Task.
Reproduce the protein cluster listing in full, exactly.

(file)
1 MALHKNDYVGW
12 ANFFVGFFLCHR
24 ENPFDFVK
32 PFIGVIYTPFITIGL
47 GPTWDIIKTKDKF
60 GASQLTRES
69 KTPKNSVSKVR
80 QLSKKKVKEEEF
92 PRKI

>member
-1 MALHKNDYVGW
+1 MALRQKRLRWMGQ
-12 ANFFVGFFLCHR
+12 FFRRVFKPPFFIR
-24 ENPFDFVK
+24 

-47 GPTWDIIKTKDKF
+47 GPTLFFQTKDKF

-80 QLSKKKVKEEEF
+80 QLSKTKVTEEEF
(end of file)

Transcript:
1 MALHKNDYVGW
12 ANFFVGFFLCHR
24 ENPFDFVK
32 PFIGVIYTPFITIGL
47 GPTWDIIKTKDKF
60 GASQLTRES
69 KTPKNSVSKVR
80 QLSKKKVKEEEF
92 PRKI

>member
-1 MALHKNDYVGW
+1 MALRQKRLRWMGQ
-12 ANFFVGFFLCHR
+12 FFRRVFKPPFFIR
-24 ENPFDFVK
+24 

-47 GPTWDIIKTKDKF
+47 GPTLFFQTKDKF

-80 QLSKKKVKEEEF
+80 QLSKTKVTEEEF